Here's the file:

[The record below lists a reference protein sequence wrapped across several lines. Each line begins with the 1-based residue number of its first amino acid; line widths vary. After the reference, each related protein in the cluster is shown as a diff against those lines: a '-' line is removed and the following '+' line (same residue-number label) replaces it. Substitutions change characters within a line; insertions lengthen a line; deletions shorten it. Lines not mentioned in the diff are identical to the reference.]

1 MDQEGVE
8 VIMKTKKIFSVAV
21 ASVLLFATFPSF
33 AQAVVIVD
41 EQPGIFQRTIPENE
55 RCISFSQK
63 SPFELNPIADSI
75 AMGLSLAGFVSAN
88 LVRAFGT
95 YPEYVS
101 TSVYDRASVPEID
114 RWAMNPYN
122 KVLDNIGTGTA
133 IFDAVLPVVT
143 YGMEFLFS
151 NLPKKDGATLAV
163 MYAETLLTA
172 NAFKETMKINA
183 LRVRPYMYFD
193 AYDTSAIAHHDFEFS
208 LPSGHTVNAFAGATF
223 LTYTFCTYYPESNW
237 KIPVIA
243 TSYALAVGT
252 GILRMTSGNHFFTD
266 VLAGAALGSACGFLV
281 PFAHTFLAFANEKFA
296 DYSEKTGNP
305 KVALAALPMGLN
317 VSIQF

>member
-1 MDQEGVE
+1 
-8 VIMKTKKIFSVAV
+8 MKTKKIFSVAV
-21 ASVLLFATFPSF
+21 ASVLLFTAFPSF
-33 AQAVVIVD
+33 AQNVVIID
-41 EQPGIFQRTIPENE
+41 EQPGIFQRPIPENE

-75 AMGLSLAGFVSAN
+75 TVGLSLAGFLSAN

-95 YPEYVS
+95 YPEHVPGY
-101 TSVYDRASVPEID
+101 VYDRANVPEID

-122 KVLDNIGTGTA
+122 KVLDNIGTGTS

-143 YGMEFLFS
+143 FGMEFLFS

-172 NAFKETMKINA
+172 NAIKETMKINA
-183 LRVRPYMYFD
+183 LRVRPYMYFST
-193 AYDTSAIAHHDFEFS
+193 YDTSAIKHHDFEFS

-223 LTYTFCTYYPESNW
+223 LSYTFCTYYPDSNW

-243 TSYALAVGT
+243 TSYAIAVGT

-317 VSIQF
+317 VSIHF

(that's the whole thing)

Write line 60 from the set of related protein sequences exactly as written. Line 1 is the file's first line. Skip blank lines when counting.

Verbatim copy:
+223 LSYTFCTYYPDSNW